Tips you can use!

Consult the experts
My friend Paula Tarnapol Whitacre has just published a free e-book, Ease in Writing, that is chock-full of quick and useful writing tips. See ideas I shared with her in Chapter 20!  
Don't begin with "so"
"So" has become the new filler-word with which to begin an answer. This inappropriate use of "so" makes you sound like you have been carrying on a conversation in your head, rather than listening. Don't do it!  
or "OK"
"OK"  is often coupled with "so" ( "so, OK!") as a first response. Why do you need to approve the question? It makes you sound much more informal -- and less compelling. Avoid this unless you are going for a very causal style. 


Holiday 2012

Ho! Ho! Ho!

'Tis the holiday season and everyone is busy. I know readers of this newsletter are no exception, so I will keep this short and to the point!

First of all, I want to thank you for reading "Outside the Speaker's Bubble" this year. I hope you have been able to use some of my speaking tips whenever you engage in communication. And I hope some of my insights and observations have given you food for thought. Please continue to give me feedback, pose questions, and ask me to unravel communications problems as we begin another year together. And of course, share this newsletter with your friends and colleagues and whoever else might find it useful!

Body language speaks!

I heard a fascinating story on NPR the other day, one that had me cheering and making a mental note to share it with you all. A study conducted by Hillel Aviezer, a psychology researcher at Hebrew University of Jerusalem, concluded that our body language conveys more information about our emotional and mental state than our facial expression does.

Now, if you have ever worked with me, you know I base my practice on the importance of using your body while you speak. Speaking is a physical activity that requires the body's engagement as much as dancing does. And this is a good thing, for many reasons. Not the least of which is that you cannot achieve energized, dynamic speech without a full breath-body-mind connection. And you cannot convince your listeners that you are fully engaged with them without this connection, either.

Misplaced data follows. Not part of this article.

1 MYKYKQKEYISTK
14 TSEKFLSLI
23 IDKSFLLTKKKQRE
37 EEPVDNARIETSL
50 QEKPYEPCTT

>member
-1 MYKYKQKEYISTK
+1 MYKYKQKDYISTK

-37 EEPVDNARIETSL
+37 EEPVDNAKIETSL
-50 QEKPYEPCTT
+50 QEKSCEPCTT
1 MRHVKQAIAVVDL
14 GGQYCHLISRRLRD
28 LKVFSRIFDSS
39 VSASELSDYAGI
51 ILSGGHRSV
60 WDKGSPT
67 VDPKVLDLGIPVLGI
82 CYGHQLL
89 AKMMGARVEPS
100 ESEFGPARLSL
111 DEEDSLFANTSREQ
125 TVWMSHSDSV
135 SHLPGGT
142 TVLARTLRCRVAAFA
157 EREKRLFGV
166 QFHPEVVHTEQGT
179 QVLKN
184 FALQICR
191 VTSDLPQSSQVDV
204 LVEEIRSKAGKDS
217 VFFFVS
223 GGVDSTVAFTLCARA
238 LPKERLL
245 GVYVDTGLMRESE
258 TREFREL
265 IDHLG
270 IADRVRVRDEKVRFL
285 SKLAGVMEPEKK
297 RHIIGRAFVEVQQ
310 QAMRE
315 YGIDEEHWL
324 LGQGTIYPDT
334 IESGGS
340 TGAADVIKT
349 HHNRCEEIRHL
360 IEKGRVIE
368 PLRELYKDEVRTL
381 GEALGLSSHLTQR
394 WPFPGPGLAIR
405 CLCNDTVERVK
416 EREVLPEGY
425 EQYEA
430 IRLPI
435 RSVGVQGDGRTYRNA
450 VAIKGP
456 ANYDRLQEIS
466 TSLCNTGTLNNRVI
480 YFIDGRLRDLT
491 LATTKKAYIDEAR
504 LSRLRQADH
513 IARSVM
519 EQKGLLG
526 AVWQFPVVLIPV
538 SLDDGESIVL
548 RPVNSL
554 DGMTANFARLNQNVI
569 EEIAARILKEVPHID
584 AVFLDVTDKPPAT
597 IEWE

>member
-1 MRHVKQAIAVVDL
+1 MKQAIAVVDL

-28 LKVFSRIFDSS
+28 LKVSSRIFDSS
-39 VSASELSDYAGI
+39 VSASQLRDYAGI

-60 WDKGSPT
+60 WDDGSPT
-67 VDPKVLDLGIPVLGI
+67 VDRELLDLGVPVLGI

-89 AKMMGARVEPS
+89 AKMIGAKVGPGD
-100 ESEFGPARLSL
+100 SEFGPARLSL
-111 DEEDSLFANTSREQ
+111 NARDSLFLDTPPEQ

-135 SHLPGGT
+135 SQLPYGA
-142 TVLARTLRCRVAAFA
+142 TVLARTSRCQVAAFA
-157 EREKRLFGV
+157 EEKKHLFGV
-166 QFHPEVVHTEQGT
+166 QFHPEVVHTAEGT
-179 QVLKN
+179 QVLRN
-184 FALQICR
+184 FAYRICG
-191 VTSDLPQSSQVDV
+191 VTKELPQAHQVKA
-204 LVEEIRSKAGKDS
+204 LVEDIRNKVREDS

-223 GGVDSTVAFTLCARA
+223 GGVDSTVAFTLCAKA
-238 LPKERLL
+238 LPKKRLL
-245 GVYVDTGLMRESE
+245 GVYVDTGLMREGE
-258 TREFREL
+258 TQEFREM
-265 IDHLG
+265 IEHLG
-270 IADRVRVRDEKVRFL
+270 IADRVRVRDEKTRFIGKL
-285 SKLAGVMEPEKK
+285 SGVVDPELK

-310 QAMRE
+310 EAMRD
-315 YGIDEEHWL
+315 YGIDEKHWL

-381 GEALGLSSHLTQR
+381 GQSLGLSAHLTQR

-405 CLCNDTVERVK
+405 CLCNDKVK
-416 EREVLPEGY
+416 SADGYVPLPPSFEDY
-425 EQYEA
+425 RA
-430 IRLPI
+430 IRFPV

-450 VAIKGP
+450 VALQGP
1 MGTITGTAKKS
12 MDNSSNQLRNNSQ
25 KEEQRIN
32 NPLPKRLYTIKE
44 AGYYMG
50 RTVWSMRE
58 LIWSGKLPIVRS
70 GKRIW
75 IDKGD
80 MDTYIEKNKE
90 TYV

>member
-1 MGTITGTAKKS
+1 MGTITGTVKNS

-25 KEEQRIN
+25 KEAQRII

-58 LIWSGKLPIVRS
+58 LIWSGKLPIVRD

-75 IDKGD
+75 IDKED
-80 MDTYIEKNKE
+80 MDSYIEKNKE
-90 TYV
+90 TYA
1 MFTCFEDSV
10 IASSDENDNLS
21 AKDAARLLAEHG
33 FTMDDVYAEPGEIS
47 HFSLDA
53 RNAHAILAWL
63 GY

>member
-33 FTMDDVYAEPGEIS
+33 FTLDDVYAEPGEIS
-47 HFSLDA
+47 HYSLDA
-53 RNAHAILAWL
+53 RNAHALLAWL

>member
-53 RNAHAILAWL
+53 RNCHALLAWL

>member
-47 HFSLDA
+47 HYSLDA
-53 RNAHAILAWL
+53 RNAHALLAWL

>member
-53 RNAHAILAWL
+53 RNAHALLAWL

If you need more convincing, there is an excellent TED talk by social psychologist Amy Cuddy that demonstrates how body language can undercut or elevate our own feelings of confidence.

So if you think you can "put on a happy face" and communicate something from the neck up while you slouch, sit tensely with your arms crossed, or sway to and fro like an unstable Christmas tree, you're wrong. And now we have the science to prove it

Tips you can use!

Make the most of your parties
Be sure you have a snappy introductory speech to pull out of your back pocket at every social event. Networking opportunities abound at holiday parties.

Stretch when you travel
Whether you're in the car or on a plane, you need to get up and move every 90 minutes. Take a break at a highway rest stop or do some stretches in the airport restroom. Traveling is easier when your body is relaxed and happy.

Stay in the moment
During the holiday season, our thoughts can get ahead of our actions more than they usually do. Breathe, focus, slow down, and be mindful of what you're doing. Open yourself to unexpected delights of the season!



November 2012

Just back from Beijing

You may have noticed that this month's newsletter is later than usual. There are a couple of reasons: